It's hard not to sail into a sea of proof-texts here, and my eyes always glaze over when I look at a paragraph that's half chapter-and-verse listings, so I'll try to be selective and quote briefly such that using the quotes as search terms here will get anyone who cares to look them up to the passages I mention. Most typically quoted here is Jesus' "not an iota, not a dot [traditionally "not a jot or tittle"] will pass from the Law until all is accomplished"; it's a classic text to haggle over in terms of what it means for our relationship to purity laws and such, but I think it's more important to note that, for Jesus, every bit of the Pentateuch (at the very least) counts as what he has come to "fulfill." That is to say, the books of Moses are unified in having their ultimate reference point in Jesus himself.

Jesus also settles theological disputes - notably silencing even those who are ready to stone him for blasphemy - by quoting the Psalms, taking their language as precedent for his own testimony, and asserting that "Scripture cannot be broken." They may ignore his reasoning and continue to seek his life, but evidently Jesus considers his citation of the OT as something that should settle the issue. So we have the purview of Jesus' appeal to Scripture extended at least to the Psalms, and we see Jesus' expressed expectation that the specifics of the OT's content should be decisive for disputes on teaching.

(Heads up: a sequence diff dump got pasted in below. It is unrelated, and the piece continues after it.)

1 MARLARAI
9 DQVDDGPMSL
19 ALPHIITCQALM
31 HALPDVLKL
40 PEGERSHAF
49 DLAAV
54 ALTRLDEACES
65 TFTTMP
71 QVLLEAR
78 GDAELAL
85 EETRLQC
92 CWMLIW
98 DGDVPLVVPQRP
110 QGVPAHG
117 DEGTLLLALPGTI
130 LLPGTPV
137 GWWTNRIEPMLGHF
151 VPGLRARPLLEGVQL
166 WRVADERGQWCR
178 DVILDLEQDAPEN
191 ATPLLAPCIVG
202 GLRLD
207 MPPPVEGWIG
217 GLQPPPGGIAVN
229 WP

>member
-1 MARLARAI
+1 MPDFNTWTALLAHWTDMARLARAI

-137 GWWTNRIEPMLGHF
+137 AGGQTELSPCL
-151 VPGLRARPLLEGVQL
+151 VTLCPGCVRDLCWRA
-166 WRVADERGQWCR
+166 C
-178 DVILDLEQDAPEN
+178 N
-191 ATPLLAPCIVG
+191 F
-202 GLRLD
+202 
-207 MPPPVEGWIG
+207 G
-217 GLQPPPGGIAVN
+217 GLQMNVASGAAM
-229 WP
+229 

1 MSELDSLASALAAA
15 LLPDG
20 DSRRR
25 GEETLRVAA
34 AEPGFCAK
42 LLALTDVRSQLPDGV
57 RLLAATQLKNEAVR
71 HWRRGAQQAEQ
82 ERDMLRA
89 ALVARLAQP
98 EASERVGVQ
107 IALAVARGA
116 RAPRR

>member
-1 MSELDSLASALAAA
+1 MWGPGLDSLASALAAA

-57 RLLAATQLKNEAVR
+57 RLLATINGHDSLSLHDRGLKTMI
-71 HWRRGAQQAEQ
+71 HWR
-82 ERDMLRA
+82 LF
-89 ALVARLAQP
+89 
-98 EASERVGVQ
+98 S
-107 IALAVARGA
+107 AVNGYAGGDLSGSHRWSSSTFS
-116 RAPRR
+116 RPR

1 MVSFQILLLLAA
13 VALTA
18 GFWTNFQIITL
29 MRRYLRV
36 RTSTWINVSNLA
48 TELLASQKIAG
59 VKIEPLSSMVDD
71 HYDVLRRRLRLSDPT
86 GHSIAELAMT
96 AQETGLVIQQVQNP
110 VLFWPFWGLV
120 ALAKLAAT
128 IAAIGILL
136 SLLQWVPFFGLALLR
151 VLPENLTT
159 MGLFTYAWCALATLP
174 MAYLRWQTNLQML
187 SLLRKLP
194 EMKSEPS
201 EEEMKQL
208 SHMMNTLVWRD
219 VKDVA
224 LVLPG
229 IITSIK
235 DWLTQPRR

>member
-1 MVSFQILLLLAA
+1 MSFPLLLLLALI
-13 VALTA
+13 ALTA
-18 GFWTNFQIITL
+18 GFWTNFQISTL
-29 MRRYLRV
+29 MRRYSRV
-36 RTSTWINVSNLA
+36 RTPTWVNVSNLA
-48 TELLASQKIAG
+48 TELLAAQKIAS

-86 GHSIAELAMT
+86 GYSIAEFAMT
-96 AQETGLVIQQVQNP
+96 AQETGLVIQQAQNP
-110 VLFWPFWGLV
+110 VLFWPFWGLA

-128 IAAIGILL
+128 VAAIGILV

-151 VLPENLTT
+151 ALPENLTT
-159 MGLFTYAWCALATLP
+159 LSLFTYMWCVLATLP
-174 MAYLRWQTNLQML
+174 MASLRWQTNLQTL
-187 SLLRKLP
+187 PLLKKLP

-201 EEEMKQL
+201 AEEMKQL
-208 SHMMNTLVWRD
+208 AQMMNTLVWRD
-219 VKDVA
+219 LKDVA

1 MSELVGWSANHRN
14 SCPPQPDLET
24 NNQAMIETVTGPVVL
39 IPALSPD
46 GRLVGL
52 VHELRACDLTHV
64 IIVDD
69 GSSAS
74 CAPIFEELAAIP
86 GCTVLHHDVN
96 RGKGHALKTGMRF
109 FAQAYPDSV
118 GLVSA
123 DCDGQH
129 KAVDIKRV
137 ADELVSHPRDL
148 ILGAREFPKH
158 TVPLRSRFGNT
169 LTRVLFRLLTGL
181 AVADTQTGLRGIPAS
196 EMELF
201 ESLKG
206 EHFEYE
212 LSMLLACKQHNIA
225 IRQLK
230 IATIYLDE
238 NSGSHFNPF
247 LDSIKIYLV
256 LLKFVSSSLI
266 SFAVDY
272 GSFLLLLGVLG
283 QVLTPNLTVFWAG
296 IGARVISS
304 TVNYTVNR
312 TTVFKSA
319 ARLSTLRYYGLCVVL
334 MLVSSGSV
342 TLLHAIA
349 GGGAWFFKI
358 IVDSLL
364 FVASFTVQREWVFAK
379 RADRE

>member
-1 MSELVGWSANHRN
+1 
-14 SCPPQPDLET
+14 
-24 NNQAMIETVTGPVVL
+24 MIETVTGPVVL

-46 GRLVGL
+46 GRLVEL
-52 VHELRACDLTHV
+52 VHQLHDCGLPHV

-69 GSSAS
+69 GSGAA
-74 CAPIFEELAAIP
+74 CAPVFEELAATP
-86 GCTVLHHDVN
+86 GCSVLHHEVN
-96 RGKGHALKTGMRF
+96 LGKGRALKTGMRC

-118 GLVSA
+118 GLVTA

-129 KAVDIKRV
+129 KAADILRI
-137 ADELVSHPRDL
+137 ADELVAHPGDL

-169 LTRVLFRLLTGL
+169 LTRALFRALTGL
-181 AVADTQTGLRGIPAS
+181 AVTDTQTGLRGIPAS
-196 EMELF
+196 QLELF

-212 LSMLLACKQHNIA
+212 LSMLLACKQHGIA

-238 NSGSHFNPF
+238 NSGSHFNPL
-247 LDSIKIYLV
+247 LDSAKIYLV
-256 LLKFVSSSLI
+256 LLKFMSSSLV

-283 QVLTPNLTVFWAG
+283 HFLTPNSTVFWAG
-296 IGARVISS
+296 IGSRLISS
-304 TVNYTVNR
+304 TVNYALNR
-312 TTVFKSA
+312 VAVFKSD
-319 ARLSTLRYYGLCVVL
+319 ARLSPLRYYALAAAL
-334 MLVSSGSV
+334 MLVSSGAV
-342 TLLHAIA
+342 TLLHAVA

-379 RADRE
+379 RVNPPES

Note also the Emmaus Road experience: it's "all the Scriptures" that Jesus interprets to the grieving disciples to show them how to understand the tragedy they'd experienced in light of God's promises and plan.

This is, as I say, a pretty small sampling of what Jesus has to say about, by use of, or in explanation of the OT, but I think it's also pretty representative. I've hinted above (I hope) that I'm trying to say only as much as is warranted, by a pretty conservative reckoning - but it seems to me that the available evidence in the Gospels (all four of them) shows that Jesus understood his identity and mission primarily, if not exclusively, in terms of both the conceptual framework and the very specific words of what we now call the Old Testament, which he shows every sign of considering to be a unified, cohesive, coherent whole, and without exception a collective witness to who he was to be and what he was to do.